By Shira Schoenberg
Boston Globe
November 16, 2011

As the Republican presidential candidates descend on New Hampshire, Rick Russman, a former GOP state senator who leads backpacking trips to the Rocky Mountains, feels “a little lost in the wilderness.”
Russman is unenthusiastic about the 2012 candidates, several of whom have denied climate change and advocated the rollback of environmental regulations.

“I’m really pretty disheartened by the lack of interest from Republican candidates on the environment, at best, and at worst the outright hostility that so many of them are showing toward the Environmental Protection Agency and the safeguards that we want for clean air and clean water,” he said.

Russman, who chaired the state Senate’s committee on the environment and helped found a New Hampshire conservation group, said he believes a broad swath of the citizenry is concerned about the environment.

“Unfortunately, the presidential candidates don’t get it because they’re trying to appeal to a very narrow section of the population,” he said.

Call them environmental Republicans lost at sea.

Russman is one of a number of Republican voters who will vote in New Hampshire’s first-in-the-nation presidential primary but are dismayed at the candidates’ treatment of the environment.

Tomorrow, Farrell Seiler, a Republican-leaning independent, and Republican Antonius Blok will host a workshop in Portsmouth, N.H., examining the impact of climate change on the Seacoast. They also will officially launch a new group, “New Hampshire Republicans for Climate.”

The subject line of their e-mailed press release says it all: “NH Republicans Hosting a Climate Conference? Really.”

Seiler said: “There needs to be an opportunity for enlightened conservative Republicans to raise their hands and say you can’t deny what the science is telling us. We don’t share the anti-science denial-ism of six and a half of the eight Republican candidates who are in New Hampshire running in the primary.”

Among the major Republican candidates, former Utah Governor Jon Huntsman has been the most forthcoming about his belief in climate change, once Tweeting, “To be clear. I believe in evolution and trust scientists on global warming. Call me crazy.”

As governor, Huntsman joined an effort to reduce greenhouse gas emissions through a regional cap-and-trade system, though he now opposes cap-and-trade.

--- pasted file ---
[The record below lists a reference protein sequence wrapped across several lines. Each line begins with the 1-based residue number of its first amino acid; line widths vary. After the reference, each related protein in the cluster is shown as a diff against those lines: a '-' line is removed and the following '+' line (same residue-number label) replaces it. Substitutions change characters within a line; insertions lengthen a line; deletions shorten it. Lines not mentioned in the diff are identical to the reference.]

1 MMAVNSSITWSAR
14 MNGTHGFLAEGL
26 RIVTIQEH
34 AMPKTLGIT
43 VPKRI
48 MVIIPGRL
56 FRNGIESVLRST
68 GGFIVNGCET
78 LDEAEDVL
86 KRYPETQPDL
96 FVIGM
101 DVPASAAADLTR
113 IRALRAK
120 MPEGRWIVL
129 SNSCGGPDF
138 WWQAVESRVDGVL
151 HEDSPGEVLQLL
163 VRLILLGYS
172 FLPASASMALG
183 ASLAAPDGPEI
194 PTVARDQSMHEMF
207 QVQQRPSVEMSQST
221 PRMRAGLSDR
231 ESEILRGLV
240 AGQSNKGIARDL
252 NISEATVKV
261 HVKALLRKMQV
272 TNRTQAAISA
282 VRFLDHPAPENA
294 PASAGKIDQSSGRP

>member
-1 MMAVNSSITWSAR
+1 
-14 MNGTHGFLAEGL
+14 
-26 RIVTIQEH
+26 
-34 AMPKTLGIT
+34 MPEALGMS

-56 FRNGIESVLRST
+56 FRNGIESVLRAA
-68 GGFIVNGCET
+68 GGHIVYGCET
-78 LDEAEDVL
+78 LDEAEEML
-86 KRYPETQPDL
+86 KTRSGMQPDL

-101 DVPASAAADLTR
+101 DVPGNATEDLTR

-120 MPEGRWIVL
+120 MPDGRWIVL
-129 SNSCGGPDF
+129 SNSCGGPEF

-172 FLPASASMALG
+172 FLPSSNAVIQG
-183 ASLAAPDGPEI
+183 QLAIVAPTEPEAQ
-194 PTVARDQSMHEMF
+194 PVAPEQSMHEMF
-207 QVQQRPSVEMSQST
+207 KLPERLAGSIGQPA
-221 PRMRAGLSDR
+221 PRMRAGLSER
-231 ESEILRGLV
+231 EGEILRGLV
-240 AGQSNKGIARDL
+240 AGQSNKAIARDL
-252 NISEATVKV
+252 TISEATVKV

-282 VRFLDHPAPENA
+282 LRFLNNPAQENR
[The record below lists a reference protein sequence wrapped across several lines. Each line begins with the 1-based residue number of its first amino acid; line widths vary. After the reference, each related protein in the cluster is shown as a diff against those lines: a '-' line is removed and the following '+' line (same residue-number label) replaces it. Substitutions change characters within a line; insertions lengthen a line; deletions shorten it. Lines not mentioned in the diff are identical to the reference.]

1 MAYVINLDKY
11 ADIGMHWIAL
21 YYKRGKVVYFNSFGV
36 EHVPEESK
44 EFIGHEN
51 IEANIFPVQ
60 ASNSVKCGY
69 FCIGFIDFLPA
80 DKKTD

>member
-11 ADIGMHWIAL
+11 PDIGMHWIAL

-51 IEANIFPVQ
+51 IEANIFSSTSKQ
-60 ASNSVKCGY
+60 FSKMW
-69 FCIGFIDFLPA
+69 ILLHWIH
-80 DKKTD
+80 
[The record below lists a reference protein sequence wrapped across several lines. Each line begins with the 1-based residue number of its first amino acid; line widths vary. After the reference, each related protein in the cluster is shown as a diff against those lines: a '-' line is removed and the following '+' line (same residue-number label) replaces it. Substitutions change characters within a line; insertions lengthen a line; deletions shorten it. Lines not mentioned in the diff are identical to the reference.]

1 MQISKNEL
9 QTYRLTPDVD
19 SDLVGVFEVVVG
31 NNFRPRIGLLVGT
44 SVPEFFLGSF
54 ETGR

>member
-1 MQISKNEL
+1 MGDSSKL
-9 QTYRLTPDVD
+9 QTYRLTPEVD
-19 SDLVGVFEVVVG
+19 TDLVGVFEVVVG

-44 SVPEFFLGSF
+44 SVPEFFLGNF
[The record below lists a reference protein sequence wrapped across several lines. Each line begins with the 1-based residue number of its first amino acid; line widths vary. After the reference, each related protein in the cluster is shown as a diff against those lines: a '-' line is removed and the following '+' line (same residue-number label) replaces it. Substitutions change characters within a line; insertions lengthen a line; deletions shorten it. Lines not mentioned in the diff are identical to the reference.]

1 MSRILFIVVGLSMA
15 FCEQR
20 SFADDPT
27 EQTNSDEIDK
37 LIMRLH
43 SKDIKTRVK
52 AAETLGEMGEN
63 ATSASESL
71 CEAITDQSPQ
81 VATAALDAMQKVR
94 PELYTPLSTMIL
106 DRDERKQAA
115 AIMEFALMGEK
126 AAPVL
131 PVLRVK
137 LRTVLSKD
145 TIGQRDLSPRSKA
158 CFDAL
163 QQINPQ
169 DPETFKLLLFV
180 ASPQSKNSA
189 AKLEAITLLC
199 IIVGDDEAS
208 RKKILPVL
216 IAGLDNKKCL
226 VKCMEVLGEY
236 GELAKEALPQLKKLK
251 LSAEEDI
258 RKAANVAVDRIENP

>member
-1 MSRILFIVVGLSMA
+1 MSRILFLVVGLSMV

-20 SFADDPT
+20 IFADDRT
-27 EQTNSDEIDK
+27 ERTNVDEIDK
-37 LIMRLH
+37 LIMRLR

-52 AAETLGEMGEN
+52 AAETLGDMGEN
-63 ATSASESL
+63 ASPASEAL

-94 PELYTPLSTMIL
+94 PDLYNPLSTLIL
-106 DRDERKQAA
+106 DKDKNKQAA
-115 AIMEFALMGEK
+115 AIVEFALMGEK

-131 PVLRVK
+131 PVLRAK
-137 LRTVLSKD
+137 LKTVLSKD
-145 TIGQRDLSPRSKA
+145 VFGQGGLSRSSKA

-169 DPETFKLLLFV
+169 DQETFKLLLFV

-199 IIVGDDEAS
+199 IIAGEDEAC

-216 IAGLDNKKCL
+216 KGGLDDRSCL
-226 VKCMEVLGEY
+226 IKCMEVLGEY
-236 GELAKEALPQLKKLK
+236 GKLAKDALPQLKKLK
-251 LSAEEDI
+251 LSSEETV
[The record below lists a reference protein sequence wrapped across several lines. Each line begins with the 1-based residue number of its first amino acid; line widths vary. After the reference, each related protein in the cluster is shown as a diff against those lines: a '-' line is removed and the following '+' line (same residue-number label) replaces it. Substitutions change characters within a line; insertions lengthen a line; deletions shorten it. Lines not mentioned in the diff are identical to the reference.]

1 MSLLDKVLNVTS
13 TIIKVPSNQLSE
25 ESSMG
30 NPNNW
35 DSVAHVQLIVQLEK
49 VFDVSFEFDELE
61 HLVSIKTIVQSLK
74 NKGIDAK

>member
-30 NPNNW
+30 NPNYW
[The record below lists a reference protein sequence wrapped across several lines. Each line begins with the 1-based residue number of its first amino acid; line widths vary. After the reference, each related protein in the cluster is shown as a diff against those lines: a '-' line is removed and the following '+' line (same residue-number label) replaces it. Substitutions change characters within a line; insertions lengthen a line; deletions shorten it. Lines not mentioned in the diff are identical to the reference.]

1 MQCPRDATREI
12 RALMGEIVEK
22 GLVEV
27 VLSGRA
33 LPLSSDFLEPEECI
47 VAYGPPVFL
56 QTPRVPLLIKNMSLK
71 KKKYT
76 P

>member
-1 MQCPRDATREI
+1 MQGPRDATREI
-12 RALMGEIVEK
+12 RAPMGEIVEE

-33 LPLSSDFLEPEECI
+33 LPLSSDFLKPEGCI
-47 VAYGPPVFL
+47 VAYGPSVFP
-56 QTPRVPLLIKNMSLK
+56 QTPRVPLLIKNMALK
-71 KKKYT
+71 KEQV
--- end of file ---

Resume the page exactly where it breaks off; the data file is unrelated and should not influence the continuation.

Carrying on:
Seiler referred to former Massachusetts Governor Mitt Romney as the “half.” Romney says he believes the world is getting warmer but is uncertain how much humans have contributed.

As governor, Romney launched negotiations on a regional agreement to curb greenhouse gas emissions, but then pulled out.

Texas Governor Rick Perry and Minnesota Representative Michele Bachmann have been the most skeptical, questioning whether humans cause climate change at all.

New Hampshire has a history of Republican environmentalism.

Former US Senator Judd Gregg championed land conservation in the state. Representative Charlie Bass was a consultant for renewable energy companies.

In 2007, 164 New Hampshire towns passed resolutions at their town meetings supporting action to address climate change.

Environmentalists point out that it was a Republican president, Richard Nixon, who proposed the Environmental Protection Agency. Today, presidential candidate Ron Paul wants to eliminate it.

Jameson French, CEO of Northland Forest Products and former chairman of several environmental non-profits in New Hampshire, said it used to be considered “conservative to conserve.”

French, a Republican, is unhappy that issues like preserving clean air and clean water, which cross state lines and can have an economic impact, have become polarizing.

“It shouldn’t be such a partisan issue,” French said. “It’s become just one on the list of issues that the more extreme right has decided is symbolic of the overstepping of the federal government.”

Several Republican environmentalists said they are leaning toward supporting Huntsman, but are dismayed with the field.

Jim Rubens, a former Republican state senator and consultant for the Union of Concerned Scientists, said none of the candidates seem to recognize the risks climate change poses to the environment, economy, and national security.

“Dealing with difficult facts like climate science for me and many Republicans is a proxy for whether candidates and elected officials can deal effectively with difficult issues,” Rubens said. “Unfortunately, so far no candidate on either side has a plan to deal with climate change.”

Former Republican EPA officials – including the agency’s first administrator, Bill Ruckelshaus, and former New Jersey Governor Christine Todd Whitman – have begun to respond to use their national platforms to rebut the candidate criticism.

Rubens said he does not know of any environmentalists in New Hampshire coordinating with national officials, but Seiler hopes his new group will eventually become part of a larger effort “to stem the tide of this rancorous criticism of the EPA.”

Shira Schoenberg can be reached at Follow her on Twitter @shiraschoenberg.